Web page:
dc.language.isoen_US
dc.relation<p><a href="http://www.ncbi.nlm.nih.gov/entrez/query.fcgi?db=pubmed&cmd=Retrieve&list_uids=29106597&dopt=Abstract">Link to Article in PubMed</a></p>
dc.rightsCopyright The Author 2017. Published by Oxford University Press on behalf of the Society for Molecular Biology and Evolution. This is an Open Access article distributed under the terms of the Creative Commons Attribution Non-Commercial License (http://creativecommons.org/licenses/by-nc/4.0/), which permits non-commercial re-use, distribution, and reproduction in any medium, provided the original work is properly cited. For commercial re-use, please contact journals.permissions@oup.com.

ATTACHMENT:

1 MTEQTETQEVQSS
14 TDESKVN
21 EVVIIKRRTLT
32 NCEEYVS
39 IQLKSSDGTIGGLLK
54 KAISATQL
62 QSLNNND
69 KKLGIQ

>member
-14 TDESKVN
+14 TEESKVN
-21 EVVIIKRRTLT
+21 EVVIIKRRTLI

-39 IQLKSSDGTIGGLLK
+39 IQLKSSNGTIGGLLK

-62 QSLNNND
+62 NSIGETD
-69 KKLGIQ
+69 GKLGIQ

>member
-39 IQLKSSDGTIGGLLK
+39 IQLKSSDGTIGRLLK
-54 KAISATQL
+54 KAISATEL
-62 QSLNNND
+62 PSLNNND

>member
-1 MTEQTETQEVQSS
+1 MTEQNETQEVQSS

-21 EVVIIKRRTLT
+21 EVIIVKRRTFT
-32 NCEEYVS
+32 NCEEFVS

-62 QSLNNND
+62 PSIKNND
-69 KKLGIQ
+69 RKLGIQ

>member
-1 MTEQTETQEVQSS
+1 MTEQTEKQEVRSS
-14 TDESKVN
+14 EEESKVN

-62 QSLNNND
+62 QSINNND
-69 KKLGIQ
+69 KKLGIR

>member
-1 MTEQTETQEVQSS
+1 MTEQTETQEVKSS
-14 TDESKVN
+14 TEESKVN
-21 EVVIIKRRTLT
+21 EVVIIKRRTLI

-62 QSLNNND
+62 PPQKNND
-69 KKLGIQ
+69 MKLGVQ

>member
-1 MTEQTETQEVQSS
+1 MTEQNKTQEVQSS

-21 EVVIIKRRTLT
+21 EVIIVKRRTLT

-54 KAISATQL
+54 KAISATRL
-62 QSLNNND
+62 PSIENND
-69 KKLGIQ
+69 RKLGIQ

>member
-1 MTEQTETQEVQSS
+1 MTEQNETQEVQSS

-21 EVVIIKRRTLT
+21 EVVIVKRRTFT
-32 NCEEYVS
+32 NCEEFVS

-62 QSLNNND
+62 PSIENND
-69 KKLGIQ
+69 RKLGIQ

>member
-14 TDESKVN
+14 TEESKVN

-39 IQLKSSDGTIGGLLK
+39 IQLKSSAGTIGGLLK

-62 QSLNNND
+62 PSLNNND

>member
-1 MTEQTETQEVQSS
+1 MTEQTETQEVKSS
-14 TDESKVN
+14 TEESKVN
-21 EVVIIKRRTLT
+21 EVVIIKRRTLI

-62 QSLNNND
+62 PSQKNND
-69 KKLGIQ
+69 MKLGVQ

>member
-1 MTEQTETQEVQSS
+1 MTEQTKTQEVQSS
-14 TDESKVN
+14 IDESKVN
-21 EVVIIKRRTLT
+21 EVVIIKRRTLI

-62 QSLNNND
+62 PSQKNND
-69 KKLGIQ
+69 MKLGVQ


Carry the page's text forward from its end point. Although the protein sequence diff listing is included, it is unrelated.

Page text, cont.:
dc.rights.urihttp://creativecommons.org/licenses/by-nc/4.0/
dc.subjectchaperones
dc.subjectevolution
dc.subjecthomeostasis
dc.subjectprotein folding
dc.subjectthermophiles
dc.subjectAmino Acids, Peptides, and Proteins
dc.subjectBiochemical Phenomena, Metabolism, and Nutrition
dc.subjectCellular and Molecular Physiology
dc.subjectEvolution
dc.subjectMolecular Biology
dc.subjectNucleic Acids, Nucleotides, and Nucleosides
dc.subjectStructural Biology
dc.titleThermophilic Adaptation in Prokaryotes Is Constrained by Metabolic Costs of Proteostasis
dc.typeArticle
dc.source.journaltitleMolecular biology and evolution
dc.source.volume35
dc.source.issue1
dc.identifier.legacyfulltexthttps://escholarship.umassmed.edu/cgi/viewcontent.cgi?article=4393&amp;context=oapubs&amp;unstamped=1
dc.identifier.legacycoverpagehttps://escholarship.umassmed.edu/oapubs/3382
dc.identifier.contextkey11985902
refterms.dateFOA2022-08-23T16:44:51Z